The butterfly species Cyme reticulata, which is found in Papua New Guinea, has many different morphological variations. Research has revealed that one of the variations is a different and previously undescribed species. Student Noortje Looijenga (18) from Aeres MBO (vocational training college) in Ede described this new species of butterfly during her graduation internship at Naturalis.
Rob de Vos is the collection manager of the four million species of butterfly at Naturalis and does research into the butterflies of New Guinea. These include the species Cyme reticulata, which has many different morphological variants. Are the butterflies from the same species but with different looks, or are they actually different species?
MBO student (post-secondary vocational education) Noortje Looijenga set to work on the puzzle and ultimately established that the genitals of some of the butterflies are so different that they must be of a different species. She described and published this in the journal Suara Serangga Papua. The full name of the species is Cyme laeta Looijenga 2021; the name of the one who described the species comes after the species name. Cyme because it is family of the already known Cyme species. Looijenga: “Laeta is Latin for happy, surprised, colorful and rich in contrast. Of course, this refers to my joy upon discovering this new species. Moreover, Cyme laeta is slightly more strongly colored than their sister species Cyme reticulata.”
“Noortje Looijenga is a dedicated MBO student who, due to her passion and persistence, has achieved something that is normally reserved for professional researchers or university students. What’s more, she did this internship during the coronavirus restrictions. However, this did not stop her from producing a veritable species description. That is a fantastic achievement!” Internship supervisor Rob de Vos from Naturalis is, in a nutshell, very proud indeed.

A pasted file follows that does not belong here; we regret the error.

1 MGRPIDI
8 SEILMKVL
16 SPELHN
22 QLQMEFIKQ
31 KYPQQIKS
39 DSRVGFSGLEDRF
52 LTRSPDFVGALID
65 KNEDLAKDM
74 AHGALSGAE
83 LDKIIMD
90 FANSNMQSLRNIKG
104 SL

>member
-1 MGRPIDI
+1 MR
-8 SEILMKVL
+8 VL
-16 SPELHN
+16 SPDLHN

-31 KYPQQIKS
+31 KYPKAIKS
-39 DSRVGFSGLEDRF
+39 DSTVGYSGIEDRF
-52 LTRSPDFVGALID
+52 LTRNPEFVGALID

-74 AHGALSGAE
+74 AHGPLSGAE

The name of the journal means ‘Voice of the Papuan insects’. The chief editor was a Franciscan monk, Brother Henk van Mastrigt. “He maintained an amazingly large collection of insects in Papua,” says butterfly expert Rob de Vos. After the passing of Van Mastrigt, the journal seemed doomed, but the Dutch Society Papua Insects Foundation - which De Vos is the chair of - helped to keep it going.
Dream come true
And Looijenga? After the summer holiday, she will continue with a degree in applied biology at Aeres University of Applied Sciences. “Insects, and in particular butterflies, have always been my passion. Two years ago, I also started to rear them myself to learn more about them. So this internship was a dream come true. I really enjoyed my time at Naturalis, and I’ve learned so much! During my degree, I want to develop my skills further so that hopefully I can later do the same work as Rob is doing now,” she says.
- Looijenga’s publication: The discovery of a sibling species next to Cyme reticulata Felder, 1861 in New Guinea and a review of some allied taxa (Lepidoptera: Erebidae, Arctiinae, Lithosiini)
- More about her graduation on the website of Aeres (in Dutch only)
- More about the Papua Insects Foundation